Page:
Interconnector starts to take shape
On-site inspections have taken place of the cable landfall area near Haifa, in Israel, from where the ambitious multi-billion EuroAsia Interconnector project will be launched, with Cyprus expected to join the grid and receive electricity from the world’s longest sub-sea cable in 2019.
The project, expected to cost about 4 bln euros by its completion in 2022, will also connect Cyprus to Greece, via Crete, thus ending the energy isolation of outer-lying Greek islands, while Israel will also embark on a new era of energy security, as the Interconnector will also the import of electricity in times of crisis.
George Killas, Project Director of the joint venture between DEH Quantum Energy and the Israel Electric Corporation Ltd. (IEC) and Dr. David Elmakias, the IEC Senior Vice President of Planning, Development and Technology, who is the IEC’s EuroAsia Project manager, inspected the cable landfall area (Joint-Pit) in Hadera. They later reviewed progress in the project so far and its benefits to the partner countries and the European Union.
The Interconnector is a European Project of Common Interest (PCI) and consists of a 400 kV DC underwater electric cable interconnecting the Cypriot, Israeli and the Greek transmission networks.
It will have a capacity of 2000 MW and a total length of around 820 nautical miles or 1518 km (329 km between Cyprus and Israel, 879 km between Cyprus and Crete and 310 km between Crete and Athens) and allow for the bidirectional transmission of electricity between connected countries.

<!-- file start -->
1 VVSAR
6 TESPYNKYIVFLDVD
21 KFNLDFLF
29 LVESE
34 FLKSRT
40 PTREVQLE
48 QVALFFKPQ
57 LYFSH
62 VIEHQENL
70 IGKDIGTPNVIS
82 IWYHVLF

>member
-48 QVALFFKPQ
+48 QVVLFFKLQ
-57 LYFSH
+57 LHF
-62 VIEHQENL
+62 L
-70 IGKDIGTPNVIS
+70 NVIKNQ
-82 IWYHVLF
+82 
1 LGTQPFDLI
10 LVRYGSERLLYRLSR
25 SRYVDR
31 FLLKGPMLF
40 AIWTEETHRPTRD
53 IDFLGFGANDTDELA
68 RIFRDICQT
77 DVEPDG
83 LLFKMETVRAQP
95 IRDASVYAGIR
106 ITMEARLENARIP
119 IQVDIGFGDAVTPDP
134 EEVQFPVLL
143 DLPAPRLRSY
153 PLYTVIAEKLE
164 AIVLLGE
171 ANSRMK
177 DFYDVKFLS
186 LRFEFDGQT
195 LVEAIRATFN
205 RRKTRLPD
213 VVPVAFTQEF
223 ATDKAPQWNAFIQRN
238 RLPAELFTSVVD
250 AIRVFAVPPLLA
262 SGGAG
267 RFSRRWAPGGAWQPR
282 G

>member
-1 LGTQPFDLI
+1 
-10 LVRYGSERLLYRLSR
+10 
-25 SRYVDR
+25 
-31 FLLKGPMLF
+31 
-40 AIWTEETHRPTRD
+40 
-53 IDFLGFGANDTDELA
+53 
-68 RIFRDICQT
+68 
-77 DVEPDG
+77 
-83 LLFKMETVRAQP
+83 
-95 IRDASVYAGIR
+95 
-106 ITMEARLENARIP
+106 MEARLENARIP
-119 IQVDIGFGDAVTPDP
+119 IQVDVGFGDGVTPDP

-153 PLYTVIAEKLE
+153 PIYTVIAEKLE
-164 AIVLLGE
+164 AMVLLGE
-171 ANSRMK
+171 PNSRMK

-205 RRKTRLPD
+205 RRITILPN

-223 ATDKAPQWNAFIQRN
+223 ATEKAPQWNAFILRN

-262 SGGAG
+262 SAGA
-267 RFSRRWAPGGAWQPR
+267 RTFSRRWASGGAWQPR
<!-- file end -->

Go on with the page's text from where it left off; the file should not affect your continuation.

The project will end the energy isolation of Israel, Cyprus and Crete, enhance security of supply and enable development for generation from renewable energy resources. In addition, the project will give Israel the opportunity to export electricity.
Three studies for the Technical/Technological Study, the Reconnaissance Survey and the Environmental Studies/EIA, have all been approved European Union.
The project will also allow Cyprus to meet interconnection targets allowing at least 10% of its installed electricity output to be available across borders. In March, twelve EU member states, including Cyprus, missed this target.
According to George Markopouliotis, the Head of the EC Representation in Cyprus, the Commission has drawn up a list of 137 electricity projects, including 35 that aim on electricity interconnection.
The project standing out for Cyprus is the EuroAsia Interconnector. Such projects may access the 5.85 bln euro fund for the “Connecting Europe” facility and, according to Markopouliotis.
He said that the first round of funding, worth 647 mln euros, includes the leg of the EuroAsia Interconnector project that will link between Hadera in Israel and Vassilikos in southeastern Cyprus. The project has been allocated 1.3 mln euros for a feasibility study, while two more Cypriot projects figure in the list, comprising the electricity interconnection of Cyprus and Crete and a set of gas projects, including the pipeline and the LNG storage facility in Vassilikos.
Markopouliotis said that “Energy Union is a top priority for President Juncker”, adding that energy-related problems can only be effectively dealt with though coordinated action at the European level.